The Nuclear Regulatory Commission has rejected Pilgrim Watch’s latest bid to derail the relicensing of Pilgrim Nuclear Power Station.
The Duxbury-based nuclear watchdog group recently argued that the disaster at the Fukashima Nuclear Power plant in Japan raised new concerns that should be addressed before Pilgrim gets its license. The Japanese plant and Pilgrim used the same model reactor.
While Pilgrim Watch has argued that what happened in Japan should be taken into account in deciding the future of Pilgrim Station, the NRC states in its ruling that licensing decisions should be separate from whatever conclusions it reaches about Fukashima. Plant licenses can be modified if it needed, according to the ruling.
In an e-mail about the decision, Pilgrim Watch leader Mary Lampert noted Germany was one of several countries to shut down operations at nuclear power plants until they were certain about what happened in Japan. Lampert contrasts that with the NRC which, she writes, “shows that NRC Commissioners have decided to go forward with licensing until they are certain that it is not alright to do so,” and further calling the commission biased in favor of the nuclear industry.
As the NRC’s decision noted, the Atomic Safety and Licensing Board decded Pilgrim Watch did not meet the standards for reopening the case, finding that Pilgrim Watch’s appeal wasn’t timely or appropriate.
The ASLB ruled Pilgrim Watch failed to meet the standards required for opening a closed matter, since they weren’t timely and didn’t meet other requirements. For example, the ASLB noted, “definitive information on what occurred at Fukushima is not yet available,” calling Pilgrim Watch’s conclusions about what happened there “generalized.” According to the licensing board, much of what Pilgrim Watch was arguing now could have been brought up much earlier in the relicensing process.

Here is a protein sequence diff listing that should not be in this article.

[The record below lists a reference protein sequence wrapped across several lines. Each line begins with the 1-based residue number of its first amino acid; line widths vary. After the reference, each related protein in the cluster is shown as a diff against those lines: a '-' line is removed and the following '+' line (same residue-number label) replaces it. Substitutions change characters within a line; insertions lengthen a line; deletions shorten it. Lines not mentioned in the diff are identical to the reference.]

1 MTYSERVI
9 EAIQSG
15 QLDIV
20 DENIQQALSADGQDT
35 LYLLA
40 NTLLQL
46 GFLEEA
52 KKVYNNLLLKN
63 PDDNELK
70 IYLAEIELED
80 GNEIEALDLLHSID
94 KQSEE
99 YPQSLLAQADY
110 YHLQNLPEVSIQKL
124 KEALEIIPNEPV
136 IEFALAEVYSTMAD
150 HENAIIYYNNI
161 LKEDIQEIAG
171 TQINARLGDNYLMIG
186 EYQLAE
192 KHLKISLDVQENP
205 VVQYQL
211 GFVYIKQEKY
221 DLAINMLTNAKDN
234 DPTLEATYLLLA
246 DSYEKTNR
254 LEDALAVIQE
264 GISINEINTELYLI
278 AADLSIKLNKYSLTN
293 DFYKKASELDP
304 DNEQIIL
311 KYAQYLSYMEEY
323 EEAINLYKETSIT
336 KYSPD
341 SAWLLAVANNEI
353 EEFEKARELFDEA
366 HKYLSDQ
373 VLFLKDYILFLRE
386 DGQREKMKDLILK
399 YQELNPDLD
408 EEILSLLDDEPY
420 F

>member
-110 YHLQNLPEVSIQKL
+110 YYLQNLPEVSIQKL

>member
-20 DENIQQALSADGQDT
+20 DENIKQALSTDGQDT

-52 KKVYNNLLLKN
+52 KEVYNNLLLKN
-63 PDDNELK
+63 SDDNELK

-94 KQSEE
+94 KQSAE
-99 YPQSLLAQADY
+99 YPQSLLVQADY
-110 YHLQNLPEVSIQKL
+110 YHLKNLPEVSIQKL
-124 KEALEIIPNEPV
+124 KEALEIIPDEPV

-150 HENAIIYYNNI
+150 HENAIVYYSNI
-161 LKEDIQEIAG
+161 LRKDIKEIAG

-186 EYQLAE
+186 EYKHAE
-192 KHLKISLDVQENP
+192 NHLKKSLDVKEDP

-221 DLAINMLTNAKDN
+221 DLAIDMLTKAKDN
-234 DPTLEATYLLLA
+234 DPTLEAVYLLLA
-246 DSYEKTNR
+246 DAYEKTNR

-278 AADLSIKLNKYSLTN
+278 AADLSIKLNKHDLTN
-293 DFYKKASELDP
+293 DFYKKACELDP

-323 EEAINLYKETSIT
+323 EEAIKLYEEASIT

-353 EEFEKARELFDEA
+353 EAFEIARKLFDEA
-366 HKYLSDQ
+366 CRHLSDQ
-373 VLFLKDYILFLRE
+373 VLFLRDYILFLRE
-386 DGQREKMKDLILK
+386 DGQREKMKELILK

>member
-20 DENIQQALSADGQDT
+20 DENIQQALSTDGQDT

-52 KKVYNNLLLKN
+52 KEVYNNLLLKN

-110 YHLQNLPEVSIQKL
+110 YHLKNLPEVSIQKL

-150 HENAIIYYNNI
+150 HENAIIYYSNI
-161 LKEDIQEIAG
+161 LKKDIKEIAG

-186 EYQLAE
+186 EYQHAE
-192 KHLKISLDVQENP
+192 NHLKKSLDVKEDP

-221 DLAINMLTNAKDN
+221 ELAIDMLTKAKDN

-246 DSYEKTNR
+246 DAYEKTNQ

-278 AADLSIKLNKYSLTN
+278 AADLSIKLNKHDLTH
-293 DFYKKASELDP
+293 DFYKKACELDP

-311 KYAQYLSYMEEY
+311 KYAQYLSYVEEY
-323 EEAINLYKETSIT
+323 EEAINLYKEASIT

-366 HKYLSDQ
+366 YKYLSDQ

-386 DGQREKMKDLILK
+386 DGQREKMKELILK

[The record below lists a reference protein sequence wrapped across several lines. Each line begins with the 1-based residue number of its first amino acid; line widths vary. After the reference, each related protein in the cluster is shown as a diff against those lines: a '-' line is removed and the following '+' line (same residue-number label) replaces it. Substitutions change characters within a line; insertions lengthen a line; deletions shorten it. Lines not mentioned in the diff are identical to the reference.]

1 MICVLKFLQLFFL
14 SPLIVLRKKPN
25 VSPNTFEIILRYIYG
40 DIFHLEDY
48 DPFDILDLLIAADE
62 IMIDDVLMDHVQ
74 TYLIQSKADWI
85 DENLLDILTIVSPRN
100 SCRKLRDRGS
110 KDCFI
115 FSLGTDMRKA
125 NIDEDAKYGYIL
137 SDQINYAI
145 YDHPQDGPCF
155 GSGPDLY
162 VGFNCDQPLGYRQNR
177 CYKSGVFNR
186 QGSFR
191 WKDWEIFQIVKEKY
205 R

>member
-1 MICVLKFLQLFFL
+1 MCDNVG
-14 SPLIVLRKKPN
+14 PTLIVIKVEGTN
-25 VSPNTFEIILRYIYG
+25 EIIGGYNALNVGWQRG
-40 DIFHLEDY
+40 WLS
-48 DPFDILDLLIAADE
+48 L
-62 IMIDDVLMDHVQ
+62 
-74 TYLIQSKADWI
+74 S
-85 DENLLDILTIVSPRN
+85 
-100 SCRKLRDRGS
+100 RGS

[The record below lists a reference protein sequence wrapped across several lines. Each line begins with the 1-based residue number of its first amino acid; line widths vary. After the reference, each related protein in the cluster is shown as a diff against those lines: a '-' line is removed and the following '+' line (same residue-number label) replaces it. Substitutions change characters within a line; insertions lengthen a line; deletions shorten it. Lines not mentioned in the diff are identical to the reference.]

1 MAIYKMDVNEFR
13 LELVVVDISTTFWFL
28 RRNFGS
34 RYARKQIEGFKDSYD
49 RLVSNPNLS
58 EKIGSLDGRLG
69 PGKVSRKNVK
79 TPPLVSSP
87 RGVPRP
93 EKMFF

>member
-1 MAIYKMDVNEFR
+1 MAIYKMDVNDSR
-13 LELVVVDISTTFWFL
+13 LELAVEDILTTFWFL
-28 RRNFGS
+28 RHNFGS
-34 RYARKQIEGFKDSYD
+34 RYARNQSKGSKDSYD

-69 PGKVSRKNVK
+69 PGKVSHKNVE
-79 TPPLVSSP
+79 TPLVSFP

In another part of the ruling, the NRC ruling made a similar argument against Pilgrim Watch, noting its argument about Pilgrim Station’s torus vent had been studied when Entergy, the power plant’s owner, had originally filed its application and concerned issues that had been known for years. The torus is designed to contain hear when large amounts of steam are released from the plant.
The ASLB ruling, the NRC decision wrote, called much of what Pilgrim Watch was arguing regarding Fukashima, and its relevance to Pilgrim was “based on layers of speculation” and that the group offered no evidence linking the two plants other than their shared design. Pilgrim Watch, the decision states “provides nothing to back up its generalized claims that the…analysis underestimates the consequences of a severe accident” and calls the groups other claims “unsupported assertions” about the relevance of the Fukushima disaster.
In the view of the ASLB, the fact that Fukushima is an-going situation makes it difficult to figure out the ultimate consequences, and the NRC ruling states “Pilgrim Watch makes no attempt to indicate how the consequences would be greater than currently assumed, or what changes would occur.”
PIlgrim Watch still has three other arguments under review by nuclear regulators.
Carol Wightman, spokesman for Pilgrim Station, was quoted in the energy blog Enformable that the company was pleased with the NRC's decision.
NRC Chairman Gregory Jaczko dissented from the ruling, arguing the standard used in reopening the case shouldn’t be used in a matter related to the Fukashima disaster. He went on to argue that what happened overseas was important enough to allow further hearings as new information was learned. Closing the matter unfairly limits public participation, he wrote.
Read the NRC's decision